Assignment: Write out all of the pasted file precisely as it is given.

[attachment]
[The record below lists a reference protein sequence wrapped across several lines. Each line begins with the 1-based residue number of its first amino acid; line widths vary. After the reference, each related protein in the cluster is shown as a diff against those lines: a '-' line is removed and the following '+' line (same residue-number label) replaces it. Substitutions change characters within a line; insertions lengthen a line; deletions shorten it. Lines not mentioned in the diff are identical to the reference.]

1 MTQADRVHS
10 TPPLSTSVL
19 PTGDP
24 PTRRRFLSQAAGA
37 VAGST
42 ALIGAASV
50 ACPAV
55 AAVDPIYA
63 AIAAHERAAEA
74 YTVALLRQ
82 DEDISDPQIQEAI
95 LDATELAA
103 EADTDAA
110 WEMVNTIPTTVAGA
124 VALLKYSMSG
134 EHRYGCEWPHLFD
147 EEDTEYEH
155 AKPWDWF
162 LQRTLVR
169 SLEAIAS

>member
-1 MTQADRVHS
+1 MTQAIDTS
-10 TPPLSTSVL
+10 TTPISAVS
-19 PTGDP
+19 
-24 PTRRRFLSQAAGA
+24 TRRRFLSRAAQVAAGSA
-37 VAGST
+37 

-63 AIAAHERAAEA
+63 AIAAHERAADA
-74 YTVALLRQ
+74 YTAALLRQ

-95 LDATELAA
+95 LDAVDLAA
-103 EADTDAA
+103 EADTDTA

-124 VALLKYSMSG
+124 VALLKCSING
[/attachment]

[The record below lists a reference protein sequence wrapped across several lines. Each line begins with the 1-based residue number of its first amino acid; line widths vary. After the reference, each related protein in the cluster is shown as a diff against those lines: a '-' line is removed and the following '+' line (same residue-number label) replaces it. Substitutions change characters within a line; insertions lengthen a line; deletions shorten it. Lines not mentioned in the diff are identical to the reference.]

1 MTQADRVHS
10 TPPLSTSVL
19 PTGDP
24 PTRRRFLSQAAGA
37 VAGST
42 ALIGAASV
50 ACPAV
55 AAVDPIYA
63 AIAAHERAAEA
74 YTVALLRQ
82 DEDISDPQIQEAI
95 LDATELAA
103 EADTDAA
110 WEMVNTIPTTVAGA
124 VALLKYSMSG
134 EHRYGCEWPHLFD
147 EEDTEYEH
155 AKPWDWF
162 LQRTLVR
169 SLEAIAS

>member
-1 MTQADRVHS
+1 MTQAIDTS
-10 TPPLSTSVL
+10 TTPISAVS
-19 PTGDP
+19 
-24 PTRRRFLSQAAGA
+24 TRRRFLSRAAQVAAGSA
-37 VAGST
+37 

-63 AIAAHERAAEA
+63 AIAAHERAADA
-74 YTVALLRQ
+74 YTAALLRQ

-95 LDATELAA
+95 LDAVDLAA
-103 EADTDAA
+103 EADTDTA

-124 VALLKYSMSG
+124 VALLKCSING